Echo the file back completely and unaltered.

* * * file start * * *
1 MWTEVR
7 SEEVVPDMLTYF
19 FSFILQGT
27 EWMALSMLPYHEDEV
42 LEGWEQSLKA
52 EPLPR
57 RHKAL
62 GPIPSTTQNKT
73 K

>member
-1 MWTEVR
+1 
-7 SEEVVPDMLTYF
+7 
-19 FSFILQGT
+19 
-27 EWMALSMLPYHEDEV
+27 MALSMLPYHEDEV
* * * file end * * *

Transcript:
1 MWTEVR
7 SEEVVPDMLTYF
19 FSFILQGT
27 EWMALSMLPYHEDEV
42 LEGWEQSLKA
52 EPLPR
57 RHKAL
62 GPIPSTTQNKT
73 K

>member
-1 MWTEVR
+1 
-7 SEEVVPDMLTYF
+7 
-19 FSFILQGT
+19 
-27 EWMALSMLPYHEDEV
+27 MALSMLPYHEDEV